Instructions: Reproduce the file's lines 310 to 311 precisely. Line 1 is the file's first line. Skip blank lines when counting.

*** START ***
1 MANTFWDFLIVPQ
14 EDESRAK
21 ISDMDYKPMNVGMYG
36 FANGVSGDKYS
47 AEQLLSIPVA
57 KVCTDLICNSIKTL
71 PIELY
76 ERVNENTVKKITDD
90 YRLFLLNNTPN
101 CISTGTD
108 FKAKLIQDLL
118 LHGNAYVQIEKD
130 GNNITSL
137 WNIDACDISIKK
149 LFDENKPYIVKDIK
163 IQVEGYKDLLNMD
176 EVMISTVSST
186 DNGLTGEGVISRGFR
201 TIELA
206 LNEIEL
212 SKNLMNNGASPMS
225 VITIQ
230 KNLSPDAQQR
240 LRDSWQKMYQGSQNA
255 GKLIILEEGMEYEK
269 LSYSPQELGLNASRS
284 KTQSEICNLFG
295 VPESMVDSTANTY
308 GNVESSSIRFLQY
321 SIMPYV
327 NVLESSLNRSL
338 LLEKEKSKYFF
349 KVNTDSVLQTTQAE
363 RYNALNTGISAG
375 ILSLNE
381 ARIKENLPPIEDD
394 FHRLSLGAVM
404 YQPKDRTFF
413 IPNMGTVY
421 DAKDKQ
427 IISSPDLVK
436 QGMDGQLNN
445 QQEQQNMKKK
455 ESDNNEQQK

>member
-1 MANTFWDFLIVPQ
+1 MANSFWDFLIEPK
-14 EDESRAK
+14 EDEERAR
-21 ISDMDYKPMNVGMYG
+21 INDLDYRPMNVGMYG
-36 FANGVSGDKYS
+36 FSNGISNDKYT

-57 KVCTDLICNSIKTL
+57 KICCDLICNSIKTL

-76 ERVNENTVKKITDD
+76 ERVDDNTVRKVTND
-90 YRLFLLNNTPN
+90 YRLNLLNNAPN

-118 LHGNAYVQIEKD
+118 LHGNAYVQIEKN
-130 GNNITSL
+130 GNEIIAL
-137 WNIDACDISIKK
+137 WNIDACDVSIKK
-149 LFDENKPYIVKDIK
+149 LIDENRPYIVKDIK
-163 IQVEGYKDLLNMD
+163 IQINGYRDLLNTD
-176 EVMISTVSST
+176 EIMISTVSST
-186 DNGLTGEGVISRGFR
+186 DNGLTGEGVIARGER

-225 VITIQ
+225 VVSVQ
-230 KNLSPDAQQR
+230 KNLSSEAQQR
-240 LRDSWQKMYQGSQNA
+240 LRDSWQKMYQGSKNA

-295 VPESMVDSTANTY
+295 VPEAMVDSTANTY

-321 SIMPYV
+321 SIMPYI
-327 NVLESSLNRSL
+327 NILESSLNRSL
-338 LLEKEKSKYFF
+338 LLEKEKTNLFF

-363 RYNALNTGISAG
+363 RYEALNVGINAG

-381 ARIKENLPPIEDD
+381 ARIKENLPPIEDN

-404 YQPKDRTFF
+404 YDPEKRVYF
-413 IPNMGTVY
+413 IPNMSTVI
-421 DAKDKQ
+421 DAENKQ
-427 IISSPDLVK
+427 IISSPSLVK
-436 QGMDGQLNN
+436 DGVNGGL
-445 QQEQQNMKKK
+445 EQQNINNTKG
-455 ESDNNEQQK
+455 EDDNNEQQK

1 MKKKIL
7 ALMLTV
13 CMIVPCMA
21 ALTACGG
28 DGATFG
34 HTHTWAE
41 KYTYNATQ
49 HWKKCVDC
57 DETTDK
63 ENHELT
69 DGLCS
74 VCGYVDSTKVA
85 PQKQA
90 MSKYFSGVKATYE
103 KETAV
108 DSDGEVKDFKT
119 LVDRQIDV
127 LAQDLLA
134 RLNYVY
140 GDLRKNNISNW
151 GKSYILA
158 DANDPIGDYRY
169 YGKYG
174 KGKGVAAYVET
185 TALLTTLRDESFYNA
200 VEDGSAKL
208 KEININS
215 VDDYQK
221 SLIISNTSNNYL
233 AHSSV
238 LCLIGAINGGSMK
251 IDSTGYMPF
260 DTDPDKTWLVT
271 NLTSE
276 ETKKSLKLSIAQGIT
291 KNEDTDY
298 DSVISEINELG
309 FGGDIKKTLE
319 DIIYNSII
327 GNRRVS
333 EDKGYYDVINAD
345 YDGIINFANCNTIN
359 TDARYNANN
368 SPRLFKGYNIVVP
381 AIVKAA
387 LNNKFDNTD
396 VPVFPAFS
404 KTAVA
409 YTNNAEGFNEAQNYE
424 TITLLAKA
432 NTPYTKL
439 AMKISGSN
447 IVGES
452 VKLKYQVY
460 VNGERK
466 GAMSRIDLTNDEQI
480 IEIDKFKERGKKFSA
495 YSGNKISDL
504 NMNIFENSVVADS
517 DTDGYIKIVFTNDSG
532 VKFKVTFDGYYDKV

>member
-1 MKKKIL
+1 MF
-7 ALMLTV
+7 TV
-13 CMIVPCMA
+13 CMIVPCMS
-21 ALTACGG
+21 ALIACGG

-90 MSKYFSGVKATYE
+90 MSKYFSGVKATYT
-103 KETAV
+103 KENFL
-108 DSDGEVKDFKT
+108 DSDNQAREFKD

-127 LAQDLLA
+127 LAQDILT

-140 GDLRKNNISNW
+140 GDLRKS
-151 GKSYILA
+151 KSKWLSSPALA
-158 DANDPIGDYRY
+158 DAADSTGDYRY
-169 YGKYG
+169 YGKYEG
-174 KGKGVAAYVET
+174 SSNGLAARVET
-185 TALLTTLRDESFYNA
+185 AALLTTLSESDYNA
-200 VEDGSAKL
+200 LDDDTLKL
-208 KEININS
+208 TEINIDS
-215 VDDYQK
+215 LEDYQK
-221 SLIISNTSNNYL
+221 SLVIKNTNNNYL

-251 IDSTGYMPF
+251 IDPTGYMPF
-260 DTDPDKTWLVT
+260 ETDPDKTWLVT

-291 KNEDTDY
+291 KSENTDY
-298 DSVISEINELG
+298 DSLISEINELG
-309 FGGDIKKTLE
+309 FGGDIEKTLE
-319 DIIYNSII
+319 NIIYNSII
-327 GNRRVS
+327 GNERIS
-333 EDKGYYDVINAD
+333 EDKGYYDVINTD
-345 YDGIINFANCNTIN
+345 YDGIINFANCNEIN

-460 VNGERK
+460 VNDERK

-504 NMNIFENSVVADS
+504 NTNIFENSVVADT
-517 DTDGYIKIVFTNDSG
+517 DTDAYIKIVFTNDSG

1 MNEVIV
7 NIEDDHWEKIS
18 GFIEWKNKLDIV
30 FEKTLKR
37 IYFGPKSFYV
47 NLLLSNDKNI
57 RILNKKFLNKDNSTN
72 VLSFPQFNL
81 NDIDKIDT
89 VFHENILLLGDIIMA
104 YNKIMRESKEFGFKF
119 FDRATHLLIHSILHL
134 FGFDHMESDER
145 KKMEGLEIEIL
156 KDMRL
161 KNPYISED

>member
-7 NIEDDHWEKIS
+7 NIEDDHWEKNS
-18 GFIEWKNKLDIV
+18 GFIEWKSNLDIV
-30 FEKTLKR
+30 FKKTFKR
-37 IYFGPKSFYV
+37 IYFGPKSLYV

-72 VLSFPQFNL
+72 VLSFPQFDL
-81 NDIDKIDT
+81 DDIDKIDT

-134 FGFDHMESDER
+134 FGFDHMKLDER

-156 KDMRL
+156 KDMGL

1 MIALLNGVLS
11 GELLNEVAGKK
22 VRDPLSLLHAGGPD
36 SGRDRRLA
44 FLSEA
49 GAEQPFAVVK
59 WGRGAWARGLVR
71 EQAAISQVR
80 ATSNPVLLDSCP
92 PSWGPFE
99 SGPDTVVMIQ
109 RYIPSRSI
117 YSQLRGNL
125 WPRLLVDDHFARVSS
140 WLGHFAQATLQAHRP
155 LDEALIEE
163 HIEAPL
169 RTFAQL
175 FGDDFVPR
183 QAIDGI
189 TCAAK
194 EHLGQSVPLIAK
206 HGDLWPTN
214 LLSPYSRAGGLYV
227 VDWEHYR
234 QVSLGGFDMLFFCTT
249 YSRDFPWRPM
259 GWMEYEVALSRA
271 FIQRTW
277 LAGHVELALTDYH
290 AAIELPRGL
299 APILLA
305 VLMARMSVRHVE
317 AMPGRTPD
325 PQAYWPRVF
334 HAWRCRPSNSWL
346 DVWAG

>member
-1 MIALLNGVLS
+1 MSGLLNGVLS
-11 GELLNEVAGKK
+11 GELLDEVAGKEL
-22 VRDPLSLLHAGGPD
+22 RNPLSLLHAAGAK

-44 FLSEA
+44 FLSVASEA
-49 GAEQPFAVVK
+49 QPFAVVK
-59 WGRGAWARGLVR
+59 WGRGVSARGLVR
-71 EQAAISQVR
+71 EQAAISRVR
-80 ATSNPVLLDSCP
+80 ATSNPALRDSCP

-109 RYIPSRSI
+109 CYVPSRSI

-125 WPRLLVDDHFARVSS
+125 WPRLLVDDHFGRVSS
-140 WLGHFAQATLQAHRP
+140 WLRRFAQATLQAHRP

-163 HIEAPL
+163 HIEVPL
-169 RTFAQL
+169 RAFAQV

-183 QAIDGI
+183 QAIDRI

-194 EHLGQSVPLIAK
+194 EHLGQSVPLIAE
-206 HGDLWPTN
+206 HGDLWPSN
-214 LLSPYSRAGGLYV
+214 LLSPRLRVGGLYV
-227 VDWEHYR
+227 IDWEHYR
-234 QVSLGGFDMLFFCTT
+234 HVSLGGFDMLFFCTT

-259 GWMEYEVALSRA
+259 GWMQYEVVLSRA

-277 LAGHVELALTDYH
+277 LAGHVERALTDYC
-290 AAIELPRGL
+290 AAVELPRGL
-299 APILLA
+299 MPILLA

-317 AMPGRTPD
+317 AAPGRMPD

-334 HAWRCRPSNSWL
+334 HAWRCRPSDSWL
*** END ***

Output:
+59 WGRGVSARGLVR
-71 EQAAISQVR